So What Are You Reading?

Reviews of Books.

Monday, August 31, 2015

Fun Home

Fun Home by Alison Bechdel
I decided to read Alison Bechdel's 2006 graphic novel Fun Home because, after it was chosen by Duke University as the summer reading book for the incoming class of 2019, one student decided to say on Facebook that he would not read the book because it contained graphic visual depictions of lesbians engaging in oral sex which he felt were immoral. On reading the book I did find one page (p. 214) where cunnilingus occurs but only pubic hair is graphically depicted, and another (p. 81), without visible pubic hair, of nude females. On both pages, a female nipple is depicted. This whole thing reminds me of the furor 25 years ago over the Where's Waldo nipple depiction. I don't see why the student could not just skip those two pages since he was clearly aware of their existence.
What upset me most about this book is the depiction of 60 book covers with visible titles and authors on over 85 pages of the text, turning this graphic novel into a graphic bibliographic review of what the young college age student should be reading. Since many are depicted without comment, I feel the author did us an injustice by not provided an annotated bibliography. Characters are depicted sitting reading these books, taking them off bookstore and library shelves, handing them to each other, and stacking them up for later reading. Is it possible that Duke chose the book as a way to get awareness of these 60 books into their students' minds?
Actually the story of the book is very compelling. It is an autobiography of a daughter and her father, each dealing with their homoerotic feelings, that depicts the amazing change in attitudes that have occurred in a single generation. The father, coming of age in the 1950s, hides his homosexual feelings, marries, and has three children. While the daughter "comes out" in college, and much of the depicted bibliography are classics of homosexual biography and theory. In the middle of the book (p. 104) is a depiction of the teenage Alison walking past the location of the Stonewall riots during a visit to New York City that shows how this turning point in the gay rights struggle marks the difference between her's and her father's experience of their sexuality. This difference between the societal repression and its internalization experienced by the father, and the daughter's societal acceptance and her resulting self-awareness is at the heart of what makes this book great.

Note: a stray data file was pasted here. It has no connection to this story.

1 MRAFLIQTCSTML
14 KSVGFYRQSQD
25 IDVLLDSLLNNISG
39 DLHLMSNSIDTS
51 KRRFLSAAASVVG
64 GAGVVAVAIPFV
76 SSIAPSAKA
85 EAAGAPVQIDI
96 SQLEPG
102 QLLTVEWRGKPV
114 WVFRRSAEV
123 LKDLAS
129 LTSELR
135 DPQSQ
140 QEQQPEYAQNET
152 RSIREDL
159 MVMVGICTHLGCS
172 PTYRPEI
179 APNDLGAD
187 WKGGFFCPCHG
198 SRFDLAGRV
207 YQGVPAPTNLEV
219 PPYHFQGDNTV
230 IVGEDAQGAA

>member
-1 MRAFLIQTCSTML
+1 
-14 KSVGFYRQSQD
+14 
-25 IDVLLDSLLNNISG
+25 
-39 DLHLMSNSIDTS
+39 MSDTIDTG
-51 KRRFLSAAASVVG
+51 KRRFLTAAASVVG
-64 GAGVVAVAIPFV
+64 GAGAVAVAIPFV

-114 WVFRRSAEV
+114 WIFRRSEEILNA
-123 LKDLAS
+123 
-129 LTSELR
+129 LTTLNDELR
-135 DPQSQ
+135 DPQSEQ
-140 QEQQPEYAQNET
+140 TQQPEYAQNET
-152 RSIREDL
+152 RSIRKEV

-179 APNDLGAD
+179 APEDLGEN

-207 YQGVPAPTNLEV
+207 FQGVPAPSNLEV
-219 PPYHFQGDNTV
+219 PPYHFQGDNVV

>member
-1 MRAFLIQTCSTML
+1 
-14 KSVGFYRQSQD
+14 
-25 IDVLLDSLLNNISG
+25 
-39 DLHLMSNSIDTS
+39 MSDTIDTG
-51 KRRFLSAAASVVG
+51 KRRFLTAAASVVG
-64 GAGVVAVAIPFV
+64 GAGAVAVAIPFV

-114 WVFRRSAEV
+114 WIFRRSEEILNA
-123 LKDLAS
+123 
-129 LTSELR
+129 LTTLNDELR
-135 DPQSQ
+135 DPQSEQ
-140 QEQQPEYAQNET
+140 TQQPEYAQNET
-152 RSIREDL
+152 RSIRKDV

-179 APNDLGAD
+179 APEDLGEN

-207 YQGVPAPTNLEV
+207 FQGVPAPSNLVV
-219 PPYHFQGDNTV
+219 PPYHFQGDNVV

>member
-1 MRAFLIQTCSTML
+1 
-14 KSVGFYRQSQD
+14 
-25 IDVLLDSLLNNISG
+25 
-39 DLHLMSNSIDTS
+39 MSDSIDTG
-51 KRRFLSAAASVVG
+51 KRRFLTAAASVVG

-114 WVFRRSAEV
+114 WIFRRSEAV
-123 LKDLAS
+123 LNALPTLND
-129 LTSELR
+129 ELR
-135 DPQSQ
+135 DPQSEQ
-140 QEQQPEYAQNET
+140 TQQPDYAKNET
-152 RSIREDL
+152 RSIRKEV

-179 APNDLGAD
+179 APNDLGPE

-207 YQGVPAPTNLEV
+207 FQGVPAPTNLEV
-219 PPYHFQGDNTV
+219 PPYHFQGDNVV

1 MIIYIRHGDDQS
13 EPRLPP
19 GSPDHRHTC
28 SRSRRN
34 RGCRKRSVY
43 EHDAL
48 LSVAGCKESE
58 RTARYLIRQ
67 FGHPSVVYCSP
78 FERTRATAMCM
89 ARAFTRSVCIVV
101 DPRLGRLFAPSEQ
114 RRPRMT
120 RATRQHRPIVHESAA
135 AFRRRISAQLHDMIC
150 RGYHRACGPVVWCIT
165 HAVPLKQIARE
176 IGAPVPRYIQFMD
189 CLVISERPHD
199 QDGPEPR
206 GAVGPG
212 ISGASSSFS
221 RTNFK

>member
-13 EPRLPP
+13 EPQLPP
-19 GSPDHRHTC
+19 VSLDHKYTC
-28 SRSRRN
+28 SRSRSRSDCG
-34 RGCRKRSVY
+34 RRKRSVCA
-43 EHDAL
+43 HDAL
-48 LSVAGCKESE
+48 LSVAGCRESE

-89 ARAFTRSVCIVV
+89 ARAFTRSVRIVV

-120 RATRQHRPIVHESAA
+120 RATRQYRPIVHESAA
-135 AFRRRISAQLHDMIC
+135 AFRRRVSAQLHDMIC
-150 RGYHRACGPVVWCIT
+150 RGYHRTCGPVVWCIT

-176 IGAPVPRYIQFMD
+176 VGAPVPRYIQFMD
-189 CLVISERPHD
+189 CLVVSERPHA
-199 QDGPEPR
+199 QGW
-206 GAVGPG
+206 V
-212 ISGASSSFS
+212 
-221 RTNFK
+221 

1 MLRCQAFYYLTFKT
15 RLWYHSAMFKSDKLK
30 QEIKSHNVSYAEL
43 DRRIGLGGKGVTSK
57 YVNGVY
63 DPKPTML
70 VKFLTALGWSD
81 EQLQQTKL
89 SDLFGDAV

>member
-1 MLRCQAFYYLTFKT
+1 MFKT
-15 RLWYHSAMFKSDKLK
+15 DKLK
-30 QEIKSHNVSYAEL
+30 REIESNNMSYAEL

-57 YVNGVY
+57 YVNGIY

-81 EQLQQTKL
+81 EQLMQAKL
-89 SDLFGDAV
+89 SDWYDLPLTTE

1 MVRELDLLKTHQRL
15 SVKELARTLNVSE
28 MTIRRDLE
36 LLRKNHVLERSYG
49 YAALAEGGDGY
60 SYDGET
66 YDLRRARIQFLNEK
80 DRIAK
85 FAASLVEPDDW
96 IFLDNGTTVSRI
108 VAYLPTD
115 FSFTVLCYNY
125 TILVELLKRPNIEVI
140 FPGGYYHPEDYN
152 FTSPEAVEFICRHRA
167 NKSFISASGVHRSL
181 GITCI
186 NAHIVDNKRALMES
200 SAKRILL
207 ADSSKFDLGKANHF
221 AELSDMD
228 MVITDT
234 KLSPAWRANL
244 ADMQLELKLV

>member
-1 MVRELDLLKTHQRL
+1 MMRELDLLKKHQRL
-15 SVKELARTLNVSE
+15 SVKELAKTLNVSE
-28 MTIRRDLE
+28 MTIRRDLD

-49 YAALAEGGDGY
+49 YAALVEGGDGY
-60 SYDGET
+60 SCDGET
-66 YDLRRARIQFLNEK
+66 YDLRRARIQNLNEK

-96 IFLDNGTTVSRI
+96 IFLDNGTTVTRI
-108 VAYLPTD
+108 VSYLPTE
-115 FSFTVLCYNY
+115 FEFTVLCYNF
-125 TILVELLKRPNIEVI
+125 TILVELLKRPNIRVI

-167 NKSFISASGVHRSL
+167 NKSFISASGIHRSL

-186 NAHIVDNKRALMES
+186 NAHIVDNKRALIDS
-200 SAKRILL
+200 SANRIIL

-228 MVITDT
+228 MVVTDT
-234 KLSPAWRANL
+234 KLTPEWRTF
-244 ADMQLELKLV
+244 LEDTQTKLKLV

To help out Ms. Bechdel I am providing the following bibliography to the books depicted in Fun Home (with page numbers to where they appeared in the text), including links to the Wikipedia or Amazon entries.

The Stones Of Venice by John Ruskin (p. 19)
Just So Stories by Rudyard Kipling (p. 21)
A Happy Death by Albert Camus (pp. 27, 48)
The Myth of Sisyphus by Albert Camus (p. 47)
The Sun Also Rises by Ernest Hemingway (pp. 61, 200)
The Great Gatsby by F. Scott Fitzgerald (pp. 61, 64)
The Far Side of Paradise by Arthur Mizener (pp. 62, 65)
The Taming of the Shrew by William Shakespeare (p. 69)
Word Is Out: Stories of Some of Our Lives (pp. 74, 75, 203)
The Well of Loneliness by Radclyffe Hall (pp. 75, 205)
Our Right to Love: A Lesbian Resource Book by Ginny Vida (p. 75)
Homosexuality in Perspective by William H. Masters (pp. 75, 76, 207)
Delta of Venus by Anaïs Nin (p.76)
Out of the Closets: Voices of Gay Liberation by Karla Jay (p.76)
Maurice by E. M. Forster (pp.76, 207)
The Gay Report: Lesbians and Gay Men Speak Out About Sexual Experiences and Lifestyles by Karla Jay (p.76)
The Front Runner by Patricia Nell Warren (p. 76)
La Batarde by Violette Leduc (p.76)
Our Bodies, Ourselves (p. 76)
Roget's Thesaurus by Peter Mark Roget (p. 76)
The Dream of a Common Language: Poems 1974-1977 by Adrienne Rich (p. 80)
Beginning with O by Olga Broumas (p. 80)
The World of Pooh by A. A. Milne (p. 80)
James and the Giant Peach by Roald Dahl (p. 81)
"Sunday Morning" by Wallace Stevens (p.82)
Zelda: A Biography by Nancy Milford (pp. 84,86)
Remembrance of Things Past by Marcel Proust (pp.92, 119)